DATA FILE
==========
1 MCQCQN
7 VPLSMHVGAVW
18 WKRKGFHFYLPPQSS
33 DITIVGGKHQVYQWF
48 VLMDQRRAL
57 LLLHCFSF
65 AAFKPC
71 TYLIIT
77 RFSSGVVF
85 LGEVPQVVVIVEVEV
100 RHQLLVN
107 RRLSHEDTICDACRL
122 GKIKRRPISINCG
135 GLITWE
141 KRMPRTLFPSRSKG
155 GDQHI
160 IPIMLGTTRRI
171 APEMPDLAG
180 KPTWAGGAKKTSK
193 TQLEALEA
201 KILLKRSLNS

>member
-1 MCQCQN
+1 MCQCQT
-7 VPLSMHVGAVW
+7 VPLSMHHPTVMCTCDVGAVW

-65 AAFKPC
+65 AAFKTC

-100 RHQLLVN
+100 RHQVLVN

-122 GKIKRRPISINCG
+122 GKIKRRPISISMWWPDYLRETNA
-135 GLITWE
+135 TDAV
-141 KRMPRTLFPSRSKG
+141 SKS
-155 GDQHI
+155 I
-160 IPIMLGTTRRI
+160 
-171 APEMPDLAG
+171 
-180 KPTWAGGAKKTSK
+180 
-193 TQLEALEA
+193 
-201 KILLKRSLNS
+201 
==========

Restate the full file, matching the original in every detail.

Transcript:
1 MCQCQN
7 VPLSMHVGAVW
18 WKRKGFHFYLPPQSS
33 DITIVGGKHQVYQWF
48 VLMDQRRAL
57 LLLHCFSF
65 AAFKPC
71 TYLIIT
77 RFSSGVVF
85 LGEVPQVVVIVEVEV
100 RHQLLVN
107 RRLSHEDTICDACRL
122 GKIKRRPISINCG
135 GLITWE
141 KRMPRTLFPSRSKG
155 GDQHI
160 IPIMLGTTRRI
171 APEMPDLAG
180 KPTWAGGAKKTSK
193 TQLEALEA
201 KILLKRSLNS

>member
-1 MCQCQN
+1 MCQCQT
-7 VPLSMHVGAVW
+7 VPLSMHHPTVMCTCDVGAVW

-65 AAFKPC
+65 AAFKTC

-100 RHQLLVN
+100 RHQVLVN

-122 GKIKRRPISINCG
+122 GKIKRRPISISMWWPDYLRETNA
-135 GLITWE
+135 TDAV
-141 KRMPRTLFPSRSKG
+141 SKS
-155 GDQHI
+155 I
-160 IPIMLGTTRRI
+160 
-171 APEMPDLAG
+171 
-180 KPTWAGGAKKTSK
+180 
-193 TQLEALEA
+193 
-201 KILLKRSLNS
+201 